Life and Style
Customers can get their caffeine fix on the move
food + drink
Extras
indybest

Arts and Entertainment
Actors front row from left, Jared Leto, Jennifer Lawrence, Meryl Streep, Ellen DeGeneres, Bradley Cooper, Peter Nyongío Jr., and, second row, from left, Channing Tatum, Julia Roberts, Kevin Spacey, Brad Pitt, Lupita Nyongío and Angelina Jolie as they pose for a
film
Sport
sport
Life and Style
techCould new invention save millions in healthcare bills?
Sport
David Moyes gets soaked
sport Moyes becomes latest manager to take part in the ALS challenge
Voices
A meteor streaks across the sky during the Perseid Meteor Shower at a wind farm near Bogdanci, south of Skopje, Macedonia, in the early hours of 13 August
voicesHagel and Dempsey were pure Hollywood. They only needed Tom Cruise, says Robert Fisk
Life and Style
Horst P Horst mid-fashion shoot in New York, 1949
fashionFar-reaching retrospective to celebrate Horst P Horst's six decades of creativity
Independent
Travel Shop
the manor
Up to 70% off luxury travel
on city breaks Find out more
santorini
Up to 70% off luxury travel
on chic beach resorts Find out more
sardina foodie
Up to 70% off luxury travel
on country retreats Find out more
Have you tried new the Independent Digital Edition apps?
Independent Dating
and  

By clicking 'Search' you
are agreeing to our
Terms of Use.

iJobs Job Widget
iJobs General

Software Developer (Java /C# Programmer)- London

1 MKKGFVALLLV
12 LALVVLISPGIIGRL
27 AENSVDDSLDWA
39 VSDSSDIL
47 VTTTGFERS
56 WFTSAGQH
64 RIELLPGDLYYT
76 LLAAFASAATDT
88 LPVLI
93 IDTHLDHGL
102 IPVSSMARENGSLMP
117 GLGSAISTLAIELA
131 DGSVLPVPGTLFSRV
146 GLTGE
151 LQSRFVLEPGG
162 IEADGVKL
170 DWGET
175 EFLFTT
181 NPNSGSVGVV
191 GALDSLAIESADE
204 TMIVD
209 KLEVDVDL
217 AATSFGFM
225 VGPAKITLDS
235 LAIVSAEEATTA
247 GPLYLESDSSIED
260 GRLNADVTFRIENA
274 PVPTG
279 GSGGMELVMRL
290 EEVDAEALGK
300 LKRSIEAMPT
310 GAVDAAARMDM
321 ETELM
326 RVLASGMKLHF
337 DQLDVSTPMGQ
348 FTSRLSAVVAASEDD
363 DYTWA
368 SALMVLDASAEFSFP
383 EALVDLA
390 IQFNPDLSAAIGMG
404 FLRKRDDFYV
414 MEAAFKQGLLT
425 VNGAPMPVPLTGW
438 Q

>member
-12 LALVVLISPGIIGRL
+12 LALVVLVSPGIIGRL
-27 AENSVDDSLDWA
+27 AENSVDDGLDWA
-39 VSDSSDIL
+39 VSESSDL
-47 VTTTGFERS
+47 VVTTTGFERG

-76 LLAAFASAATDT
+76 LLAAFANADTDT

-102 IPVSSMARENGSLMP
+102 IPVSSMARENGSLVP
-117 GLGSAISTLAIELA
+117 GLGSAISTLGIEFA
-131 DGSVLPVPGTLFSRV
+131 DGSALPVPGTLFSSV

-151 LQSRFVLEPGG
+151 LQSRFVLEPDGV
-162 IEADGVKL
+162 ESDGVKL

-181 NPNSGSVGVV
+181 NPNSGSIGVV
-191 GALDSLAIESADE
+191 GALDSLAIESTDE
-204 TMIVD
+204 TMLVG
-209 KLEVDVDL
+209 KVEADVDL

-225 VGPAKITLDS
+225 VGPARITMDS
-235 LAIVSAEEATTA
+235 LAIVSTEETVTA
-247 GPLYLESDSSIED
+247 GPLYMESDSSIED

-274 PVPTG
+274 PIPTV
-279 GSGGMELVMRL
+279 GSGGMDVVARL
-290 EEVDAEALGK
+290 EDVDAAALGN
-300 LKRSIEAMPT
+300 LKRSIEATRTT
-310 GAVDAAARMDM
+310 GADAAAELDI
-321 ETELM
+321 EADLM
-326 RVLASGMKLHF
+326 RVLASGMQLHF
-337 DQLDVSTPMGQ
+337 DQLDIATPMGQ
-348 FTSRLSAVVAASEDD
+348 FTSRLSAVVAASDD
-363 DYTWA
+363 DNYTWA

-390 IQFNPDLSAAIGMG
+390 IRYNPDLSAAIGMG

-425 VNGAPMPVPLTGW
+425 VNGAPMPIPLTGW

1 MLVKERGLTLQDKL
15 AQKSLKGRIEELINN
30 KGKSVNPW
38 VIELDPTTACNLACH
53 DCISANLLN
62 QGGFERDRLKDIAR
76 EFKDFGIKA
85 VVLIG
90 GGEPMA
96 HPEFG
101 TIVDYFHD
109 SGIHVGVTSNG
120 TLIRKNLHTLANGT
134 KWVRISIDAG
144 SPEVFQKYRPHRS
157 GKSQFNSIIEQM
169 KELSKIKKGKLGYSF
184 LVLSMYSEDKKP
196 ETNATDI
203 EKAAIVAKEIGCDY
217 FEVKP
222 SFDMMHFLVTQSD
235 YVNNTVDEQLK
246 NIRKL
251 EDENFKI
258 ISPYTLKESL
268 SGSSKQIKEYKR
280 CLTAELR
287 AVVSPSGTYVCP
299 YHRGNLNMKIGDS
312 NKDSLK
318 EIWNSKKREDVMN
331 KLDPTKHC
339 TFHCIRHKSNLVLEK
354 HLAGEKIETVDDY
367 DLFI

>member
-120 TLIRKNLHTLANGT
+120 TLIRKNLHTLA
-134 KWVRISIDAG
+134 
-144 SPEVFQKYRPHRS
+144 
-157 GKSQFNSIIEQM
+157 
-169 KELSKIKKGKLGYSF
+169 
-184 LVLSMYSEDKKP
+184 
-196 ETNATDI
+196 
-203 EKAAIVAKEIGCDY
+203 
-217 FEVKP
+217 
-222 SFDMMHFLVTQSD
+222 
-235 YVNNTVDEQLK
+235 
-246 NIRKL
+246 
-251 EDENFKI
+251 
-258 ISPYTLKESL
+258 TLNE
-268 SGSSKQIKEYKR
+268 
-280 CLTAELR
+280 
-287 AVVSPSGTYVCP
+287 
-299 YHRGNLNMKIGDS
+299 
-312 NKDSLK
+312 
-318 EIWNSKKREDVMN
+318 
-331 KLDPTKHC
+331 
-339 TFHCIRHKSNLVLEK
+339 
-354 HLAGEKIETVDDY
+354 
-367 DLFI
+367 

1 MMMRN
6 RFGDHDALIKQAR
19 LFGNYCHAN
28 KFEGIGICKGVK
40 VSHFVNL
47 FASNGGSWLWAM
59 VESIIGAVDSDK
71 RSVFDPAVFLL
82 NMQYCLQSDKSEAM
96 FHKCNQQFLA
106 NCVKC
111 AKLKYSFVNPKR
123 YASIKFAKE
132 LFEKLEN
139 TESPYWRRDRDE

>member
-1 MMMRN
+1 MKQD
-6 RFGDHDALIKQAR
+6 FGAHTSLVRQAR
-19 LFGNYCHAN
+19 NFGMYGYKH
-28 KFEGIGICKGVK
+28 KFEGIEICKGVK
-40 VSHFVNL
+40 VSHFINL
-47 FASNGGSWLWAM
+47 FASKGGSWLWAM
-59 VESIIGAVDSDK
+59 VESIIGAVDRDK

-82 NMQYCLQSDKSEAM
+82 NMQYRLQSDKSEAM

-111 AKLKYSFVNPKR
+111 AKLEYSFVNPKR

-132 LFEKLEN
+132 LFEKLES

£30000 - £45000 per annum: Harrington Starr: A global investment management fi...

Senior Network Engineer-(CCIE, CCNP, Cisco, London)

£65000 - £75000 per annum: Harrington Starr: Senior Network Engineer-(CCIE, CC...

Senior Network Analyst - (CCIE, Cisco, CISSP)

£70000 - £80000 per annum: Harrington Starr: Senior Network Analyst - (CCIE, C...

Senior Network Engineer-(Design, Implementation, CCIE)

£60000 - £80000 per annum: Harrington Starr: Senior Network Engineer-(Design, ...

Day In a Page

All this talk of an ‘apocalyptic’ threat is simply childish

Robert Fisk: All this talk of an ‘apocalyptic’ threat is simply childish

Chuck Hagel and Martin Dempsey were pure Hollywood. They only needed Tom Cruise
Mafia Dons: is the Camorra in control of the Granite City?

Mafia Dons: is the Camorra in control of the Granite City?

So claims an EU report which points to the Italian Mob’s alleged grip on everything from public works to property
Emmys look set to overhaul the Oscars as Hollywood’s prize draw

Emmys look set to overhaul the Oscars as Hollywood’s prize draw

Once the poor relation, the awards show now has the top stars and boasts the best drama
What happens to African migrants once they land in Italy during the summer?

What happens to migrants once they land in Italy?

Memphis Barker follows their trail through southern Europe
French connection: After 1,300 years, there’s a bridge to Mont Saint-Michel

French connection: After 1,300 years, there’s a bridge to Mont Saint-Michel